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Robotic surgery: Quick recovery and less pain

  • Despite having severe endometriosis for years, Tara Ulmaniac, 39, was hesitant to undergo surgery to treat the condition.

    Endometriosis is a painful disorder in which tissue from the uterus grows outside of the uterus and affects the ovaries, bladder and other pelvic organs.

    Ten years ago, Ulmaniac had surgery to remove the excess tissue, and she had no desire to endure the pain and long recovery associated with additional pelvic surgery.

    But when a family member recently had a robot-assisted hysterectomy and was up and around within a week, Ulmaniac knew it was time to reconsider.

    She consulted with Catherine Casey, MD, a gynecologic surgeon with US Oncology who has been using the da Vinci® Surgical System at Abbott Northwestern Hospital since 2006. This technology allows surgeons to make smaller incisions and enhances surgical precision, giving patients the benefit of a quicker recovery.

    Robot-assisted surgery can be used in a variety of gynecologic procedures that treat benign and cancer-related conditions. At Abbott Northwestern, it is also used to treat throat, gallbladder, kidney, liver, head and neck, prostate and other urologic conditions.

    Ulmaniac had surgery on a Friday, was discharged from the hospital on Saturday and was able to return to work by Tuesday.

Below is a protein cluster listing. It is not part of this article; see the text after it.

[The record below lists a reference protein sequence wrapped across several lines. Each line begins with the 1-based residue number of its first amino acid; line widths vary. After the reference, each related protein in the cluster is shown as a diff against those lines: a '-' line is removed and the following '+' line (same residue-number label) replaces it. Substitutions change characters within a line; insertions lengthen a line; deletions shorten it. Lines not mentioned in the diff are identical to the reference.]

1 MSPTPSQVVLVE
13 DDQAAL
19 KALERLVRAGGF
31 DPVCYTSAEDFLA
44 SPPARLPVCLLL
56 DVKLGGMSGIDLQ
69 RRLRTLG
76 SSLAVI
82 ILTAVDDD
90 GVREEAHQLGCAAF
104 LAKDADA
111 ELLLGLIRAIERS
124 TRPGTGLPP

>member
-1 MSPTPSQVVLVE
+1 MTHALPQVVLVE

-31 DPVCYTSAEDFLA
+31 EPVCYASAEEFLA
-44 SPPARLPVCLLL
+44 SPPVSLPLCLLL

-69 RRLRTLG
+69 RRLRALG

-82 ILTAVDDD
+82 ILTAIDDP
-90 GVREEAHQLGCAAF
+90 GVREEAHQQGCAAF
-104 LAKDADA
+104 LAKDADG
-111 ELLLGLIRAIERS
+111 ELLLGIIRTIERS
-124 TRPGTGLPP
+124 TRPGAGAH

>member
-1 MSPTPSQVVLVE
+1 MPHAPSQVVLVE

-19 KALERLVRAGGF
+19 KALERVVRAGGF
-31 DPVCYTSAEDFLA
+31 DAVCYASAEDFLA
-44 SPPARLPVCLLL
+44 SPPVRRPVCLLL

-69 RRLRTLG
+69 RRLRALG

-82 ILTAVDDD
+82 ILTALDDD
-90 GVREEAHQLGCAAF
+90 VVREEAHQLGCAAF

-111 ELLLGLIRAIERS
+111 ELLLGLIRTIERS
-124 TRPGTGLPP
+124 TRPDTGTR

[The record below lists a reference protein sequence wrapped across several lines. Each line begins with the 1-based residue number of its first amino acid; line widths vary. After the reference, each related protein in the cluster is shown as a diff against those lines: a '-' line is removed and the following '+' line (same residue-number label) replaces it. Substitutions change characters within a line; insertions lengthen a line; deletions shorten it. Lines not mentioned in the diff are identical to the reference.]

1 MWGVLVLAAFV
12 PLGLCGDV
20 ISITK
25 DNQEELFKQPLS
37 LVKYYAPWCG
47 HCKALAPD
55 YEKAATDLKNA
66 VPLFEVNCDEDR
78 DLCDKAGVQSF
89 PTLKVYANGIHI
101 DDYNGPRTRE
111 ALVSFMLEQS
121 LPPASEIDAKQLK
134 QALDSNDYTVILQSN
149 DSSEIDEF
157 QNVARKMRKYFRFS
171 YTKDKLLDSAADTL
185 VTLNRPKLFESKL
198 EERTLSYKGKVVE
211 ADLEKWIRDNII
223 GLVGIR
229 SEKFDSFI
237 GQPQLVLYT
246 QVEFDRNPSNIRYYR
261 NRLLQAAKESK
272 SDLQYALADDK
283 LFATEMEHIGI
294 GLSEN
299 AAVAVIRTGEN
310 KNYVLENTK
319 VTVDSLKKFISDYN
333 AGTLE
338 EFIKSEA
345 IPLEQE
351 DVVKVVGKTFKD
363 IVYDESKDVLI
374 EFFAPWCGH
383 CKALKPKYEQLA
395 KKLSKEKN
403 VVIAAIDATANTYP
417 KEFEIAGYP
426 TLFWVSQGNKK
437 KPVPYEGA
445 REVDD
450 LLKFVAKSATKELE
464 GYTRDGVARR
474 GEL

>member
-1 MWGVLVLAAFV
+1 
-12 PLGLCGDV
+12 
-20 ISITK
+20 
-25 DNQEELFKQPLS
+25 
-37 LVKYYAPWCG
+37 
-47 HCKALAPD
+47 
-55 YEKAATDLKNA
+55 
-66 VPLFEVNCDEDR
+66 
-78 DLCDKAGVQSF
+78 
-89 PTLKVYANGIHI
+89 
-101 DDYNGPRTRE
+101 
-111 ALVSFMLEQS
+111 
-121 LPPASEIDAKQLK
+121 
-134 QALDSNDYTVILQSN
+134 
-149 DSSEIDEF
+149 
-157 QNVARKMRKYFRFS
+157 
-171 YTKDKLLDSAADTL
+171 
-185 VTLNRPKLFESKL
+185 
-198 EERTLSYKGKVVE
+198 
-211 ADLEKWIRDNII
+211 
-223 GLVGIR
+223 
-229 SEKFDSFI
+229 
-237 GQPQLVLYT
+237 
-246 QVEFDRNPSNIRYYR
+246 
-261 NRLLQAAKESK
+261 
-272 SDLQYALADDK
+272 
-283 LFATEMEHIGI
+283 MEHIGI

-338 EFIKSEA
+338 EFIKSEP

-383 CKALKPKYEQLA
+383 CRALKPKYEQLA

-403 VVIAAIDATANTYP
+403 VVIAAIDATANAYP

"The last time I had surgery, I was out of work for eight weeks," said Ulmaniac, who is an attorney in private practice.

    Ulmaniac's experience mirrors that of many of Casey's patients and is also consistent with research on the use of robotic surgery. Studies have shown that patients who have robot-assisted hysterectomies have shorter hospital stays and faster recoveries than those who have traditional open surgery.

    The overall complication rate is decreased, and patients tend to have much less pain after surgery.

    "After we get patients through the acute phase of waking up after surgery, most do fine with just an over-the-counter pain medicine," said Casey.

    "Maybe I have a higher pain threshold than some, but this was just a miracle to me," said Ulmaniac. "I would have done this long ago had I known."